I didn't approach it with great reverence though, or with the assumption it would be perfect or that it had to impress me – I did simply sit to watch it and in a way I was a little underwhelmed. The show does deserve credit for its influence and the intelligence behind the idea, but the first season shows signs of a show with real potential, certainly not one that is brilliant from the very start. I read a lot of the praise for the first season on this site and was surprised by it – maybe you had to be there at the time to feel its impact the most? Anyway, despite this I did still enjoy the show because it has a natural energy to it and the characters offer a lot in terms of getting inside their heads and drawing out good dialogue. This doesn't happen as often as it should do although when it does it can be very funny. Hank and Arthur are probably the ones with the strongest lines throughout the season and I liked them both a lot, but for me the rest of the characters seemed too basically drawn – even Larry.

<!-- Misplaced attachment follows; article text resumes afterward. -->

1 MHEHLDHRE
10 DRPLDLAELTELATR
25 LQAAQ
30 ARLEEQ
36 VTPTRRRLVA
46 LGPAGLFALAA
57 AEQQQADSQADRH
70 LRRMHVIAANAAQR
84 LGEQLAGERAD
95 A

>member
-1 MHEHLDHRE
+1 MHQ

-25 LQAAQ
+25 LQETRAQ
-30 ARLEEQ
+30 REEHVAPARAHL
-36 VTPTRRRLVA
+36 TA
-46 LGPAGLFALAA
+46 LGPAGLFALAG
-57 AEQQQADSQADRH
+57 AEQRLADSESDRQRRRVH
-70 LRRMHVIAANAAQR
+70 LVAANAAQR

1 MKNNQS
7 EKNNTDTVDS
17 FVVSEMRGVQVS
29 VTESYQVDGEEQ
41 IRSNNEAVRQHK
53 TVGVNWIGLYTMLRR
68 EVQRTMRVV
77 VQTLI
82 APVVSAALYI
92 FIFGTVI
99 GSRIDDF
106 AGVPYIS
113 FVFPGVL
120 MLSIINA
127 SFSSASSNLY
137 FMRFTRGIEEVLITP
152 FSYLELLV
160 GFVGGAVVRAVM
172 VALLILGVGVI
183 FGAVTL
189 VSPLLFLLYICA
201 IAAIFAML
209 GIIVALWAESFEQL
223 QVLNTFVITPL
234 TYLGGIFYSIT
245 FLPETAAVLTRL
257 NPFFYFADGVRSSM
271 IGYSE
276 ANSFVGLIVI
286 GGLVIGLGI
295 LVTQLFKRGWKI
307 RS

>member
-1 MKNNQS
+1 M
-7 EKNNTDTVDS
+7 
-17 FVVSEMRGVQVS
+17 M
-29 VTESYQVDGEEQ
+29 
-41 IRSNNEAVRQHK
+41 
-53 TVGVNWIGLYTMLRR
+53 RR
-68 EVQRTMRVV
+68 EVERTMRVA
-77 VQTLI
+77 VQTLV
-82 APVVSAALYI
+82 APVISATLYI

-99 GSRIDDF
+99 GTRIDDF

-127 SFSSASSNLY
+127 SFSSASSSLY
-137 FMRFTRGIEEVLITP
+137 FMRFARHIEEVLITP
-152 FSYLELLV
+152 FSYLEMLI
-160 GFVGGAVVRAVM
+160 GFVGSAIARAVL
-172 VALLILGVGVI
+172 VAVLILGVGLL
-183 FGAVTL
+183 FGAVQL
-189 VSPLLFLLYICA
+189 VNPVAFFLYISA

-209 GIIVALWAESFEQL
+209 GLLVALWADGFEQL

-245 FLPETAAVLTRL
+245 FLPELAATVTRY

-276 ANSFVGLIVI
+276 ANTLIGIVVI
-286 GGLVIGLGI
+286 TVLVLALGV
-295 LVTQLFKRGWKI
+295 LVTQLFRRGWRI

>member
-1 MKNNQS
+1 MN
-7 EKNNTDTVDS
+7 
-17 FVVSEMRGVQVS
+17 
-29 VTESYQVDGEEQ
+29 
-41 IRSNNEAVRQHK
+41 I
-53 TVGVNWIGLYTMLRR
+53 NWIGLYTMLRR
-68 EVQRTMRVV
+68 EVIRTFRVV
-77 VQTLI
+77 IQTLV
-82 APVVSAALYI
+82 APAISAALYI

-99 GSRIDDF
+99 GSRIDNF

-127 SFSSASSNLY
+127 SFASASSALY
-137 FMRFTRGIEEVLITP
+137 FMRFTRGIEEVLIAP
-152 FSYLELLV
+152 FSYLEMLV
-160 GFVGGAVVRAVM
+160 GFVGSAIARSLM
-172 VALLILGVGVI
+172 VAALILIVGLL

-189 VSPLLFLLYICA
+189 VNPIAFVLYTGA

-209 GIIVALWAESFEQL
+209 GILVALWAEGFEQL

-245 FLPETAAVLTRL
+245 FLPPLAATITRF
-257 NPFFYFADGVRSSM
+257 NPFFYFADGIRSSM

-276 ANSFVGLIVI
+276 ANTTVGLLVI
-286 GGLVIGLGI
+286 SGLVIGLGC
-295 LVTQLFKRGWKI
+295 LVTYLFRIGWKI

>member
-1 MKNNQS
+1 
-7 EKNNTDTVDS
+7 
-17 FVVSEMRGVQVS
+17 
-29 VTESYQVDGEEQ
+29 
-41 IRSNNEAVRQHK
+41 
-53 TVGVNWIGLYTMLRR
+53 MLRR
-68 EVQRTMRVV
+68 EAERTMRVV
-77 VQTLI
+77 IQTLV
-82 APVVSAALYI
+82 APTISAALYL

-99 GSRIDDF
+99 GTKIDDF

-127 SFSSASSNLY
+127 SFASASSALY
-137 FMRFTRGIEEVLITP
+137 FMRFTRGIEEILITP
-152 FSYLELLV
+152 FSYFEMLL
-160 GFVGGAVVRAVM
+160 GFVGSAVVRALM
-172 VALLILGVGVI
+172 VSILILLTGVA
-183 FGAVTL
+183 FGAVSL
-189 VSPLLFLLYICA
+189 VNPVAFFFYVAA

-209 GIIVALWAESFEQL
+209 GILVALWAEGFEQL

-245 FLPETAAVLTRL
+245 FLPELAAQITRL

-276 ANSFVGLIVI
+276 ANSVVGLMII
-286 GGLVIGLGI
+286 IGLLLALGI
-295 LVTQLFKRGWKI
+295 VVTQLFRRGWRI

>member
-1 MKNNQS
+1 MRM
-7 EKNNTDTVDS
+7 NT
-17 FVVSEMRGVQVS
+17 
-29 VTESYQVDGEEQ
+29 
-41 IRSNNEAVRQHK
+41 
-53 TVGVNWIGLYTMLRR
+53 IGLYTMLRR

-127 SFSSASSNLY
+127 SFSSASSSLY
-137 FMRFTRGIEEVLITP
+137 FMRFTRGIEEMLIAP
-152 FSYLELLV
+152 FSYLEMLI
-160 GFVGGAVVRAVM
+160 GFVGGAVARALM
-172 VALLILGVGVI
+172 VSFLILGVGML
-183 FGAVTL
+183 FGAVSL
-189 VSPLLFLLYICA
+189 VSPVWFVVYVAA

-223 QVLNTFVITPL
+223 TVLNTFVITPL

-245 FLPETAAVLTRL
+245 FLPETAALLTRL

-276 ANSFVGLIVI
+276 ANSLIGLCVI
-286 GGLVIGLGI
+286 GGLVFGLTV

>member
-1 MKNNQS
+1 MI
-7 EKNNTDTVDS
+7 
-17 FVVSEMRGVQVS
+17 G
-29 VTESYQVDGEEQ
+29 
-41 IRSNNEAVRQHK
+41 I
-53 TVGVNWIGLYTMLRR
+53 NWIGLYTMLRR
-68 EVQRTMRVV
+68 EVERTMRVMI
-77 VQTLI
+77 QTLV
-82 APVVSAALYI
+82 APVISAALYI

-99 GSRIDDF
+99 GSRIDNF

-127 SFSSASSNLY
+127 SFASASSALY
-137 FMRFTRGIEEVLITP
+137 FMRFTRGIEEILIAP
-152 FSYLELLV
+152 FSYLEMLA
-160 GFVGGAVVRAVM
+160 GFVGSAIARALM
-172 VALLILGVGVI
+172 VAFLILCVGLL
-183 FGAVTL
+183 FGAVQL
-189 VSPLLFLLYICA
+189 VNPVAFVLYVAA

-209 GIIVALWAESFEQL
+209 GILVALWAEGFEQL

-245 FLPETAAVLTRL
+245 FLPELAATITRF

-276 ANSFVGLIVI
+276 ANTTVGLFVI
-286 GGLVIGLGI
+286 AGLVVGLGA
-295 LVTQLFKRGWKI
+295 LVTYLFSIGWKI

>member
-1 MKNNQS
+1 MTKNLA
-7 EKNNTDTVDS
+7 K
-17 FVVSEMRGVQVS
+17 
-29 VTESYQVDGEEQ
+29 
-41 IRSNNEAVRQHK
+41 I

With Larry I was surprised there was not more development done with him – he had a basic character here and the manner of delivery (which is slow rather than rapid fire) makes it feel a bit lethargic around him at times. This is just how I saw it so please don't feel you have to send me abuse about this, but the season mostly lacked sharpness and energy for me. I liked the ideas and I liked specific moments but as a whole it never really got up a good consistent head of steam – so my interest never really turned into enthusiasm and my occasionally laugh never rolled into the next one. The cast are good and given the names here in young roles, there is talent across the board and I do look forward to the next season because I suspect that, like all shows, there is always a season of bedding in, finding feet and identifying what works and should be strengthened and what doesn't that should be reduced.

Season 1 is a slow burn; it deserves credit for its influence and it has frequent good setups and dialogue, but yet it didn't soar or spark for me. There is more than enough potential here to make sure I pick up the second season at least, but those coming to this season off the back of the hyperbolic word of mouth should perhaps take a minute before jumping in.

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Related Links